Archive for September, 2019

Description: For Home and Empire is the first book to compare voluntary wartime mobilization across the Australian, Canadian, and New Zealand home fronts. It draws together case studies from the dominion home fronts to build a history of nations and empire in wartime. In the First World War, dominion governments relied heavily on voluntary efforts to support […]


Description: Representations of indigenous peoples, while never static, have always served the interests of settler-colonialism. Historically, the dominant framing marginalised indigenous practices as legacies of the distant past. Today indigenous approaches are demanded in order for settler-colonialism itself to have a future. Becoming indigenous, we are told, is a necessity if humanity is to survive […]


Description: The Canadian oil sands are one of the world’s most important energy sources and the subject of global attention in relation to climate change and pollution. This volume engages ethnographically with key issues concerning the oil sands by working from anthropological literature and beyond to explore how people struggle to make and hold on […]


Abstract: Augmented reality (AR) is increasingly used as a digital storytelling medium to reveal placebased content, including hidden histories and alternative narratives. In the context of Indigenous–settler relations, AR holds potential to expose and challenge representations of settler colonialism while invoking relational ethics and Indigenous ways of knowing. However, it also threatens to disseminate misinformation […]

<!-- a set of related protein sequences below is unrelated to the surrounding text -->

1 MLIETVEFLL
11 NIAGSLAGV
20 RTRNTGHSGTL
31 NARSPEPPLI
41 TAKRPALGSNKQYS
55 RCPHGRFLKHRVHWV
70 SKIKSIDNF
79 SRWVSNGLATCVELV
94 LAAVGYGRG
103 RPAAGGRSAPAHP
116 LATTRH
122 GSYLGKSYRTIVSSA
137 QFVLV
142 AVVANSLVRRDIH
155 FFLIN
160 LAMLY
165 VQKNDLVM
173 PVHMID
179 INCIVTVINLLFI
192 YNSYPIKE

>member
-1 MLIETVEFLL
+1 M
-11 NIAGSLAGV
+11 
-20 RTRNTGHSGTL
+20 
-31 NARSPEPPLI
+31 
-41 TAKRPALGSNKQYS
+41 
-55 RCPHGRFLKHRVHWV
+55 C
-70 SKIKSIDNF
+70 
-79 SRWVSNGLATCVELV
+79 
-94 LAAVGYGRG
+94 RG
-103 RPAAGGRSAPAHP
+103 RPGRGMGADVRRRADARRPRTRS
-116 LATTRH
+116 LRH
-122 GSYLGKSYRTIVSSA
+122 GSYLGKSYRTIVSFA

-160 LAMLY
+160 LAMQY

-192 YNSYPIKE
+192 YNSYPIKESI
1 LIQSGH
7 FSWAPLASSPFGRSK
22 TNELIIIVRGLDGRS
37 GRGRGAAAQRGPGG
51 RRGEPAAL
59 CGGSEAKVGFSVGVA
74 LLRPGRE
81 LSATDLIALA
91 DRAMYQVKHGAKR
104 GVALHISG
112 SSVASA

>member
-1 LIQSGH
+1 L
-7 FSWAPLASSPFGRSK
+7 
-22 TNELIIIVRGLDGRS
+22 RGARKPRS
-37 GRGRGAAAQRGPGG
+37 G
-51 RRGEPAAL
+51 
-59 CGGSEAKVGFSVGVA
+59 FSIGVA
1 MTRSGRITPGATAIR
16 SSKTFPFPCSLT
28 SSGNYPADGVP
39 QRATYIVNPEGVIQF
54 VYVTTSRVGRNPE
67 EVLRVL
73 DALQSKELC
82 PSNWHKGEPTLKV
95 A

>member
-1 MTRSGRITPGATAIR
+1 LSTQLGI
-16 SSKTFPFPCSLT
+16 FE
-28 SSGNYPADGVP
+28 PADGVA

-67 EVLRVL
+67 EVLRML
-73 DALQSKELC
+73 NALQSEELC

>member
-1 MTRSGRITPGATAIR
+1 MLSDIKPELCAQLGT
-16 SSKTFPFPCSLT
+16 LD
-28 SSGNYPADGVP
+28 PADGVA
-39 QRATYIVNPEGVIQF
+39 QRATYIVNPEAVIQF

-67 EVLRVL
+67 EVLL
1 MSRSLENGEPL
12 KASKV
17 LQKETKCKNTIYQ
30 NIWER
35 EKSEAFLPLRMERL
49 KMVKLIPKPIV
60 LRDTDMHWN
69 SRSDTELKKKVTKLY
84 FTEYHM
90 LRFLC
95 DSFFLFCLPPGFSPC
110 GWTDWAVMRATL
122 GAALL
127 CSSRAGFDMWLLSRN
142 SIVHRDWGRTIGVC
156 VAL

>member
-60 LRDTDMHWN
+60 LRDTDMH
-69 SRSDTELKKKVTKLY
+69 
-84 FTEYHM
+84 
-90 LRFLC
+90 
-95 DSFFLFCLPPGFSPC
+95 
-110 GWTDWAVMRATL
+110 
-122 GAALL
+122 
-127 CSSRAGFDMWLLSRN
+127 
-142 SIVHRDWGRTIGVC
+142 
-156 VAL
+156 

Excerpt: Next month, a fleet of ships will circumnavigate New Zealand to mark 250 years since the arrival of European settlers. Their journey is part of Tuia 250, a NZ$13.5m ($8.5m; £6.8m) government initiative to celebrate New Zealand’s “Pacific voyaging heritage”. Among the flotilla is a replica of Captain James Cook’s HMS Endeavour, which landed […]


Abstract: The objective of this conceptual article is to make the case that Indigenous Cemānáhuacan nations’ sovereignty is valid throughout all of Cemānáhuac (the Americas), thus rendering settler colonial laws illegitimate and illegal. This in turn means that firms need to abide by Indigenous Cemānáhuacan nations’ laws. Theories relating to business, business ethics, compliance, and […]


Abstract: Canada’s policies to assert and maintain sovereignty over the High Arctic illuminate both the analytical leverage and blind spots of Foucault’s influential Security, Territory, Population (2007) schema for understanding modern governmentality. Governmental logics of security, sovereignty, and biopolitics are contemporaneous and concomitant. The Arctic case demonstrates clearly that the Canadian state messily uses whatever governmental tools […]


Abstract: In this chapter the specific issues of legal statute and perspectives of the development of Indigenous Peoples in Ukraine are highlighted. The situation of occupation and attempt of annexation of the Crimean peninsula as the native land of three Indigenous Peoples (Crimean Karaites, Crimean Tatars, and Krymchaks) in conditions of the ongoing interstate conflict and […]


Abstract: This paper examines the continuity of the Israeli settler colonial project into the contemporary moment – as manifested in the city of Tel Aviv – and its transfiguration into current socio-political and spatial processes in the urban arena. It offers a close reading of a case study from which such continuity emerges, exposing the […]


Description: Canada’s Indian Act is infamously sexist. Through many iterations of the legislation a woman’s status rights flowed from her husband, and even once it was amended to reinstate rights lost through marriage or widowhood, First Nations women could not necessarily pass status on to their descendants. That injustice has rightly been subject to much scrutiny, […]